After Grantchester's tropey Season 6 opener, the show returns to a standard season already in progress with an opening where Will is happily back where he belongs. This morning's vicaring includes that old fan favorite: The baptism.
The parents of Baby James are a slightly older couple, obviously well-heeled, named Marcus and Penny Asper (Miles Jupp and Polly Frame). But the ceremony is interrupted when Davy Connor (Eddie-Joe Robinson) shows up, insisting he's the child's father, whose name is Billy.
Will: And since when did you trust lawyers?
Considering how shifty Penny looked the whole ceremony, one suspects Davy has more of a case than Marcus says he does. But this isn't an affair, or a baby-napping, or even a custody dispute. This is adoption — except that Davy didn't get a say when his girlfriend, Molly (Madison Clare), decided to give their child up due to having too many mouths to feed already. Marcus is embarrassed to admit young James is not of his loins, hence trying to sweep Davy under the rug.
Davy's claims of illegal adoption are bupkis, as Will and Geordie find out when they go to check out the adoption operation run by Joan Beaumont (Christina Cole). What she's doing isn't just legal; it's state-sanctioned. This sort of social engineering, where middle-class social workers were encouraged to redistribute children to wealthier parents under the idea that affluence equated to a "better" upbringing, was part of the post-WWII social fabric. The conversation she's having with pregnant Nicola (Rebecca Stone) about giving her baby a better life is a prevailing view of the period.
It's easy for Will to sneer that women should keep their children, but this is also the reality of what it was like for poor women pre-birth control to be saddled with raising endless babies when the man of the house wasn't responsible enough to bring home the bacon. The series suggests it might dig into these opposing viewpoints for a hot second. After all, Geordie's already poking Will about how attractive Joan is; she could be the romance of the week. But no, because she turns up dead, found by Nicola, who returned for more counseling after Will and Geordie left.
Joan's death could easily have been Davy's doing, but his genuine surprise at her passing suggests it's not. Molly also apparently went to see Joan, but she genuinely believes the woman was doing God's work despite missing her child. Marcus also apparently snuck over to Joan's to steal James' paperwork that showed the baby wasn't his, but he too believes in Joan's mission. As for Penny, she's trying her best, but she was far happier childless and working and isn't bonding with the baby, but that's not a reason for murder. If anything, Penny's doubts and Molly's response to seeing her child again suggests perhaps that an open adoption might be a better choice.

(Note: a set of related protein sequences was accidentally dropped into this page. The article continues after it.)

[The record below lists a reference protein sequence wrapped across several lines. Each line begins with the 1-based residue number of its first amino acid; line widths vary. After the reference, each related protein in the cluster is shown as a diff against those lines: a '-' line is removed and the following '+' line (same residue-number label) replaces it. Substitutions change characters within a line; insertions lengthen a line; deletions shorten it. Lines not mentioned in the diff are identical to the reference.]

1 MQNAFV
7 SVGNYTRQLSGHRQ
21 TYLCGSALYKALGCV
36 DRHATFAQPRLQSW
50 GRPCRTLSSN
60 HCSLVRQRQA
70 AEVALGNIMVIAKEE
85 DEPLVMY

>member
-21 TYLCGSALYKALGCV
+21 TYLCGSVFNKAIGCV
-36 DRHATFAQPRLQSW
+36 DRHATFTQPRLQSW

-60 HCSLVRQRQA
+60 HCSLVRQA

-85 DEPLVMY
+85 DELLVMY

However, all these clues are red herrings. Though Joan's life (and death) are the springboard for many conversations about the actual difficulty of poverty, birth, closed adoptions, and hard choices, the real solution to the mystery is relatively lame. Nicola turns out to be the child Joan gave up for adoption at 19, inspiring her commitment to the cause. She pretended to be pregnant to find Joan and then freaked the poor woman out so severely when she showed up sans fake belly, the woman stumbled backward and cracked her head on the stairs in the fall. Not murder, just misfortune.
But the murder of the week isn't even the real story. As noted at the end of last week's episode, the events of Merries are following Leonard home, and not just Mrs. C's instance of continuing to call everyone "campers." (Even Dickins hates it.) At first, it's poison pen notes with biblical verses like Leviticus 18:22 on them. Then it's blackmail, demanding £50. Leonard goes to Will in sheer terror, refusing to tell Daniel any of this is happening and desperate for help.
Will's best friend is Geordie, the local DCI. Does he take the blackmail to his friend and get it solved? No! Due to the nature of the issue (remember homosexuality was illegal in 1958 and will remain so for another decade), he decides to pay the bribe. To do that, he asks his step-father for a handout, pretending to have embezzled money from the church and gambled it away. He's assisted by his new (extremely attractive) stepsister, Tamara (Emily Patrick), a lifelong expert in parting their father from his cash.
Leonard arrives to discover it's Bryan who is blackmailing him. Now in deep denial of his sexuality, Bryan insists he was trying to entrap Leonard from the beginning. (As terrified as he is, even Leonard can see through that.) Will arrives and pays Bryan off, completely failing to consider he's just given the man all he needs to wreck their parish when he takes the £50 to the Arch Deacon. The Arch Deacon goes right to Geordie, who now has a homosexuality charge against Leonard and a criminal charge against Will for covering it up.
As Will blesses baby Billy, now in Molly's custody with Penny and Marcus as benefactors, he has no idea his friendship will Geordie just imploded.